It must have been the hundredth time I had seen the sun rise over the river, but it never failed to take my breath away every single time I saw it, as if I was seeing it for the first time every time.
There was something magical about dawn in Kolkata that I just couldn’t get enough of, and I felt lucky to be able to see it so often from the terrace of my house, which offered the best view of the river in the entire city, if you asked me, but of course I would never say that out loud because that would make me sound like I was bragging, and no one likes a braggart.I closed my eyes and took a deep breath, savoring the moment for a few seconds longer before I reluctantly tore myself away from the view and went back inside to get ready for work.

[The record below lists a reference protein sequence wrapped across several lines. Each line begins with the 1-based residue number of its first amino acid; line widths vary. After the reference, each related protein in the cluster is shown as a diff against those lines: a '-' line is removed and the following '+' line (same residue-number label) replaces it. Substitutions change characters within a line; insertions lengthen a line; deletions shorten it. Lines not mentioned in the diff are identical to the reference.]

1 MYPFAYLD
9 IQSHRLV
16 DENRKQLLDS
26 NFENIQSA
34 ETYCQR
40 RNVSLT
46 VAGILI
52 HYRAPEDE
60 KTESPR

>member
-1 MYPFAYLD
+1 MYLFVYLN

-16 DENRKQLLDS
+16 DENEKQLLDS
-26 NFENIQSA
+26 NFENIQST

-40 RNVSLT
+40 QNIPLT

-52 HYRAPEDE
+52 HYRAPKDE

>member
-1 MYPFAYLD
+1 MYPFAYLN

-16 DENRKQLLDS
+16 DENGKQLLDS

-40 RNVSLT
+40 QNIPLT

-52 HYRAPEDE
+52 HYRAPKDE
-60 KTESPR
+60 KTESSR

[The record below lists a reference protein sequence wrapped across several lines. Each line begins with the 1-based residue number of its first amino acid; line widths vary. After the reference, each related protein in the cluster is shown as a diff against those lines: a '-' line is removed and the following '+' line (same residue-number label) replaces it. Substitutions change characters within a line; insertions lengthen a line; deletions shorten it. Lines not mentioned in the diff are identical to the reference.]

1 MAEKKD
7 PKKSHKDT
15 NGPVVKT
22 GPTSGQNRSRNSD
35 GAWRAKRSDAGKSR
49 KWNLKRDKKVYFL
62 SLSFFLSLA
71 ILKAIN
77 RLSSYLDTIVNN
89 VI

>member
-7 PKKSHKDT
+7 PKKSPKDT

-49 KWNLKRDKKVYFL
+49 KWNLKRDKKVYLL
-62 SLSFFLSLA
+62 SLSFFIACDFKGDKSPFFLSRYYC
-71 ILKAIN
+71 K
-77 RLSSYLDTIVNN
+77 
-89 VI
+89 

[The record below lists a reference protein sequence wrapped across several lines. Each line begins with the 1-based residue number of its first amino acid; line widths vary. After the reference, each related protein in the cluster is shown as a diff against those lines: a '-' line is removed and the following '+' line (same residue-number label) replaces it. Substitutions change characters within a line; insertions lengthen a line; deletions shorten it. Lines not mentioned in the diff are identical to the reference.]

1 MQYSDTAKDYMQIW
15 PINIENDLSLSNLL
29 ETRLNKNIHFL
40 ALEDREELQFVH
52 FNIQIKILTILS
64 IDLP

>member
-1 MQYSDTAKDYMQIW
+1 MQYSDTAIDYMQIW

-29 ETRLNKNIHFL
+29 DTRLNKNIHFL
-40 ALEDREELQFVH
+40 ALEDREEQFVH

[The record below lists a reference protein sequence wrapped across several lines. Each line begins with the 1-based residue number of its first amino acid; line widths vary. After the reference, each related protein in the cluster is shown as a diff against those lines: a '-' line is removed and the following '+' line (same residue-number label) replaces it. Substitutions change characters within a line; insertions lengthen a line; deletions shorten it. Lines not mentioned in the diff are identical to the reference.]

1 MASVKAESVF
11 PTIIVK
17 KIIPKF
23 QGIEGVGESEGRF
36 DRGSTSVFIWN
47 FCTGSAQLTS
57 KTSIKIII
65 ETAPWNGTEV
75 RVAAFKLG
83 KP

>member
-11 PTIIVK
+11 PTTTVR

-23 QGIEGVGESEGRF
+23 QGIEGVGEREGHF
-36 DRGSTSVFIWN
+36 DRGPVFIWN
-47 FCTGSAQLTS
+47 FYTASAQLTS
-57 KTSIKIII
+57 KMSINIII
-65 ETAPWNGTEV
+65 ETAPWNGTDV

It was almost time for me to leave for the day, and even though I would have been perfectly happy to spend the rest of the day on the terrace, watching the city wake up and come alive around me, I had a job to do and I couldn’t be late.
I put on a fresh pair of jeans and a plain white t-shirt, pulled my long black hair back into a ponytail, grabbed my backpack and camera, and ran out of the house to go meet the rest of the group at the meeting point.
I was leading a walking tour around North Kolkata that morning so I had a busy day ahead of me.
As soon as I stepped out of the house, Aarav came out of his house too and fell into step beside me.
“Hey,” he said quietly in his deep voice.
“Hey,” I said cheerfully.
“Are you coming with us this morning?”
He nodded and gave me a small smile.
“Of course,” he said.
“I wouldn’t miss it for the world.”